World stock markets slump on European debt fears

Global equities tumbled on Friday and the euro hit a nine-month dollar low as investors ran for cover on fears that soaring European state debt could damage a fragile economic recovery.

In late morning European trade, London lost 1,93%, Frankfurt shed 1,57%, Paris fell 2,48% and Madrid dived 2,63%.

Across in Asia, Tokyo plunged 2,89% and Hong Kong nosedived 3,33% on renewed concerns about battered state finances in Europe, following New York’s worst finish since November.

Meanwhile, the euro dropped to 1,3648 dollars, the lowest level since May 6 2009, as risk-averse investors bolted for the safe-haven greenback ahead of US jobs data out later in the day.

“It’s been a dismal 24 hours ... as stock markets, commodities and currencies have fallen around the world, while bond default risk has soared [and] investors have fled risky assets into the relative safety of the dollar,” said CMC Markets analyst Michael Hewson.

“Fears of [a] European sovereign debt default, as well as a surprise rise in US jobless claims, have spooked investors ahead of today’s US payroll data.”

European equities plunged on Thursday as investor fears over rising debt levels in some eurozone member states became more acute and US data offered scant hope for a recovery in the jobs market there.

The biggest losses on Thursday were in Spain and Portugal, seen as the next weakest links in the eurozone chain after Greece, and their markets also fell sharply on Friday.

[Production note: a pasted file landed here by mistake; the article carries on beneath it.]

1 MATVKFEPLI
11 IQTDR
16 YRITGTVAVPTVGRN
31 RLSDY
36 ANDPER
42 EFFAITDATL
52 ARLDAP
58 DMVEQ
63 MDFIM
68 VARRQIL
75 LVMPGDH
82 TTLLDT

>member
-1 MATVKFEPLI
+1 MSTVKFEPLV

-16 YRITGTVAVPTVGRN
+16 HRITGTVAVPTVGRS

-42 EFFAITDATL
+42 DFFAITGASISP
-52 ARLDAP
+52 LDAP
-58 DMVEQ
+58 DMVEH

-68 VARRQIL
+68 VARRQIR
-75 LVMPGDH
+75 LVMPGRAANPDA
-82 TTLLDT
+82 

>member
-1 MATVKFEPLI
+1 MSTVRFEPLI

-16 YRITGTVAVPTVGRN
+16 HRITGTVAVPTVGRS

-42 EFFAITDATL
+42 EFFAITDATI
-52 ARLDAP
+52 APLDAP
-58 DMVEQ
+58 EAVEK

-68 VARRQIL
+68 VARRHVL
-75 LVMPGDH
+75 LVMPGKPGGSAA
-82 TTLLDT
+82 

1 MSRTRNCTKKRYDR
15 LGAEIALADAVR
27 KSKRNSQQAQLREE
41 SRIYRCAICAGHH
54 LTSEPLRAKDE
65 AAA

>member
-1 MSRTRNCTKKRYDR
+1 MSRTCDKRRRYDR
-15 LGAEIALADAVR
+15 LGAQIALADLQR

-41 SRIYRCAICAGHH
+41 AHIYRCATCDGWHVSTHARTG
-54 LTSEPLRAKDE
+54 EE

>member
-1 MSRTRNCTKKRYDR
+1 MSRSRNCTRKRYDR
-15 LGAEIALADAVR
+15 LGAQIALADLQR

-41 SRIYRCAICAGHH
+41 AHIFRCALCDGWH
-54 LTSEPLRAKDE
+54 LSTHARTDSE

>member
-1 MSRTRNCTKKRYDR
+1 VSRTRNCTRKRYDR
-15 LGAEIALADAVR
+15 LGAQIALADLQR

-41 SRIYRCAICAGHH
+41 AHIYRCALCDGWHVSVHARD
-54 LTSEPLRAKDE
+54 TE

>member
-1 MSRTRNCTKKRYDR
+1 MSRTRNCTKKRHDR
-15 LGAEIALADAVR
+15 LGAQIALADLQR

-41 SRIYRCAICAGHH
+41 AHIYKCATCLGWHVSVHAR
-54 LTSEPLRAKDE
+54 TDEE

Many countries around the world borrowed enormous amounts of money to help combat the global financial crisis and subsequent recession with emergency financial stimulus measures and banking sector bailouts.

“The real concern is that the whole ‘recovery’ is nothing more than poorly directed government stimulus which has simply had the effect of boosting asset prices,” GFT analyst David Morrison told Agence France-Presse.

The perilous financial state of some European nations has now sparked deep concern about potential downgrades by the main ratings agencies, which would make government borrowing costs even more expensive.

“This was always going to be an issue surrounding the wholesale bailout of banks, insurance companies like AIG, and support for autos and housing,” Morrison said.

“We now have all these debts and toxic assets on government balance sheets—and they have to be paid for.

“There is a prospect of higher taxes, slashed spending—so lower standard of living—and ultimately higher borrowing costs, so recovery is made even more difficult.”

Across the Atlantic on Thursday, Wall Street wilted as weak US data combined with heightened fears of debt problems in European Union countries sent shockwaves through the markets.—AFP

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